My Lords, the UK’s monetary policy framework, set out in the Bank of England Act 1998, gives operational responsibility for monetary policy to the independent Monetary Policy Committee. Decisions on setting the bank rate and the remuneration rate on reserves are for the judgment of the MPC. It uses its macroeconomic tools to aim to meet the inflation target of 2% in the medium term.
My Lords, the noble Lord did not quite answer my Question, about where the ultimate power rests. The Bank of England Act, which he cited, is worth quoting. Section 19(2), on reserve powers—as he knows, the Treasury never gives away old powers without some reserves—says:
“An order under this section may include such consequential modifications of the provisions of this Part relating to the Monetary Policy Committee as the Treasury think fit”.
In those circumstances, surely the noble Lord must accept that the real power rests with the Chancellor, who has power as he thinks fit. Will he be so kind as to tell us, first, why he normally never answers the question properly and, secondly, whether he now accepts that the Chancellor has the ultimate power, as my Question asked?
My Lords, interest rates are set by the Monetary Policy Committee. The noble Lord quoted rather selectively from the Act. If he had read Section 19(1) instead of Section 19(2), he would have found that the Treasury’s powers to which he referred are applicable only if they are,
“required in the public interest and by extreme economic circumstances”.
In the absence of “extreme economic circumstances”, the Treasury has no reserve powers.
My Lords, whoever is in charge, is it not time we had a monetary policy system that paid due regard to the rate of exchange? A trading nation cannot ignore the rate at which it exchanges its goods. Is it not time our policy embraced the effect of interest rates on the rate of exchange as well as on inflation?
No, my Lords, I do not think it is. You cannot control both. One of the interesting things about the large depreciation in the pound is that it did not have the impact on the balance of payments that people expected. The rate of exchange is only one of many variables that determine how competitive and successful exports are. All the evidence is that it is not quite as important a determinant as used to be thought.
My Lords, as background to this Question, we should remember that when we were debating the 1998 Act the Minister went to great lengths to emphasise that the activities of the Monetary Policy Committee would be scrutinised not only by other place but also by this House. Certainly, when I was chairman of the Economic Affairs Committee—a committee I invented, as the Minister is well aware—we used to see the Governor of the Bank of England regularly. All that is background to a very simple question: when was the last time that the Governor of the Bank of England went to the Economic Affairs Committee and was scrutinised by it?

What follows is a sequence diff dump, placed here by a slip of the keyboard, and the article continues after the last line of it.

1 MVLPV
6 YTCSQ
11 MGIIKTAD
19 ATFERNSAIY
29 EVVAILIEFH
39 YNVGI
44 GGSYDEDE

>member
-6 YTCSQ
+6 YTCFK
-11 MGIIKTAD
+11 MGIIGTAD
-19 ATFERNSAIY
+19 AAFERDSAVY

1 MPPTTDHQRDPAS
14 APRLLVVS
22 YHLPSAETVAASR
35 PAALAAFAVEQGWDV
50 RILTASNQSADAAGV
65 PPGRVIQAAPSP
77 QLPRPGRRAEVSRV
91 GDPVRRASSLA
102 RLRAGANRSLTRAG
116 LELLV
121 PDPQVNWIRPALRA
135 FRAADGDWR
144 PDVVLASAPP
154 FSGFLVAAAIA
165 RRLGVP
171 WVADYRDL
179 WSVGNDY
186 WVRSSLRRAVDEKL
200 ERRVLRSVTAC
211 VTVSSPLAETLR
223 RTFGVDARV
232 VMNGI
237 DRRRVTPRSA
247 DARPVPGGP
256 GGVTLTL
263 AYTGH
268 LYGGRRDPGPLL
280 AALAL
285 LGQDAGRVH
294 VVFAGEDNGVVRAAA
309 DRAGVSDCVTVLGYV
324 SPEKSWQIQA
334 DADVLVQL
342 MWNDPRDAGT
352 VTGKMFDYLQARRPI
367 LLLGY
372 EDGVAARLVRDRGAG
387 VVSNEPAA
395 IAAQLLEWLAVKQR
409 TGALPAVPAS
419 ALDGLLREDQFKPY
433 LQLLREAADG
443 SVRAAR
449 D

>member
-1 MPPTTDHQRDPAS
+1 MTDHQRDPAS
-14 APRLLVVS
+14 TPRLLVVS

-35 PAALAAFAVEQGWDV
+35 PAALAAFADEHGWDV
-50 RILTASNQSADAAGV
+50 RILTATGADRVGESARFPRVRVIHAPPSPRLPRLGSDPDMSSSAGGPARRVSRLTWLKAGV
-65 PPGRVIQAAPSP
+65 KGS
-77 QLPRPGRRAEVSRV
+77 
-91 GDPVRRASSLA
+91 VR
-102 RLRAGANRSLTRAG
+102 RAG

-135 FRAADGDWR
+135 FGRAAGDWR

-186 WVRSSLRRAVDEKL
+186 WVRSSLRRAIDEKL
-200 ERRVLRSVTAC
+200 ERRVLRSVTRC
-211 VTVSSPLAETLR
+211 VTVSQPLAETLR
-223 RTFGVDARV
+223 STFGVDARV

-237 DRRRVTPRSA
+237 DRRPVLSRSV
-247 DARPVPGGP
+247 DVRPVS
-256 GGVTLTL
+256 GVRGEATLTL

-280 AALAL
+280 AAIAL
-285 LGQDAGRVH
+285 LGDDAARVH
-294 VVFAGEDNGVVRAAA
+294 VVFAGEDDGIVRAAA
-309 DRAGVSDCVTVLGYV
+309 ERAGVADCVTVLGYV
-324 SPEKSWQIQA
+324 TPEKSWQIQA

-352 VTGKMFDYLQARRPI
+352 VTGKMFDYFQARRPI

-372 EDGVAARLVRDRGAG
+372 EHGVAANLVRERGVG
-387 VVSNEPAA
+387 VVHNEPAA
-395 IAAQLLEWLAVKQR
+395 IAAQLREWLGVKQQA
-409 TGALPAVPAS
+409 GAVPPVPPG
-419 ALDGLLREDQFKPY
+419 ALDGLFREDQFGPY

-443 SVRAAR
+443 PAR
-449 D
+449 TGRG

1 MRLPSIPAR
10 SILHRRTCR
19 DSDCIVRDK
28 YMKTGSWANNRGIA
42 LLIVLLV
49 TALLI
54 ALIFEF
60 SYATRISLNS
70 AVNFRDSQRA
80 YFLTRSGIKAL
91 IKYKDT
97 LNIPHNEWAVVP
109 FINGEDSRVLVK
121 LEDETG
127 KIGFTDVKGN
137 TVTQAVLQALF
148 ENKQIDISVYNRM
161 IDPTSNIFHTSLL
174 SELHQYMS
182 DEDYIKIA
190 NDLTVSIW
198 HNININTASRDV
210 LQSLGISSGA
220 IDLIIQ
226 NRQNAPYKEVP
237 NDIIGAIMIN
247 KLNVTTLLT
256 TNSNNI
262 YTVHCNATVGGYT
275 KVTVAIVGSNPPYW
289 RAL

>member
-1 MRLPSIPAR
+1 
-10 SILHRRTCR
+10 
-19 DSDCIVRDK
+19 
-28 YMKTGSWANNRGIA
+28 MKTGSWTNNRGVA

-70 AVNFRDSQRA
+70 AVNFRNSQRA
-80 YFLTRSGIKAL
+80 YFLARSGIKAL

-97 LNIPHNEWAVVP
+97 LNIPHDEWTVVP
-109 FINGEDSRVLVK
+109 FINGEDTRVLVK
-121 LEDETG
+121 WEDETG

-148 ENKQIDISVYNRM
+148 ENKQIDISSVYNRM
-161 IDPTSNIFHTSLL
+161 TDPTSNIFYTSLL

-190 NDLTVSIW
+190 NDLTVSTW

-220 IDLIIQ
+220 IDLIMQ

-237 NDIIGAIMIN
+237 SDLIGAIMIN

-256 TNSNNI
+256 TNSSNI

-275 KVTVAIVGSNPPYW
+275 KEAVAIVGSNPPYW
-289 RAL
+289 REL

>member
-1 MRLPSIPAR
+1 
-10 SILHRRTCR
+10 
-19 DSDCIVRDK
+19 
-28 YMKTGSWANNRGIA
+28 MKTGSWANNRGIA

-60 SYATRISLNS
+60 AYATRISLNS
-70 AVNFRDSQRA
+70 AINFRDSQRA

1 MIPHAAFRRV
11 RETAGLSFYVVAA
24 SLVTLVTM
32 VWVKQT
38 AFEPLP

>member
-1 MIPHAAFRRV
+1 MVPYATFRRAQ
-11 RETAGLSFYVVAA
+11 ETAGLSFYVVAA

My Lords, I am afraid that I do not read the papers of the Economic Affairs Committee as assiduously as I should, and I cannot quite remember. My recollection from reading them from time to time is that the governor still goes, although not as frequently as when the noble Lord set up the committee. The committee was established specifically to review the workings of the Monetary Policy Committee; it was not an Economic Affairs Committee—I had the honour of sitting on it with the noble Lord. Although the governor does not come to the committee as frequently as he used to, he still does come—but I shall write to the noble Lord to tell him when the last time was.
My Lords, does the Minister agree that the powers of the Monetary Policy Committee are even greater than are often thought? Does he further agree that the best example of this—if he were to read the minutes of the last meeting which have been published—is that the governor’s wish to include reference to the output gap in forward guidance was overruled by the Monetary Policy Committee, thereby indicating its power?
My Lords, one slightly surprising thing about the way in which the MPC has worked is the independence of its members vis-à-vis the governor. When it was established, I think that there was a view that it would be a poodle of the governor, because a significant number of members are other employees of the Bank of England. That has not proved to be the case, and governors have, if not regularly, then on a number of occasions been overruled by the rest of the committee over the years.
My Lords, I have two questions, the second being short. First, the Government used to say that low interest rates were a sign of the success of their policies. Now that rates are beginning to edge up somewhat, they are saying that it is a further sign of the success of their policies. How does the Minister resolve this contradiction? Could he answer a second question: how many women are on the Monetary Policy Committee?
On the latter question, I am sure that the noble Lord will join me in congratulating the woman who today has been the MPC’s latest appointment as deputy governor. On the first question, the success of the system was that it enabled the Monetary Policy Committee to “look through”—to use the technical phrase—a temporary peak in inflation, when it went up to 5% because of external factors, and keep interest rates low, which helped the recovery. I think that most people would agree that interest rates are at an unusually and historically low level and that, as the economy recovers, we would expect interest rates slowly to rise, although, as the governor said in the recent forward guidance, it is expected that any increase in interest rates will be very gradual and that the new equilibrium is unlikely to be as high as it was in the past.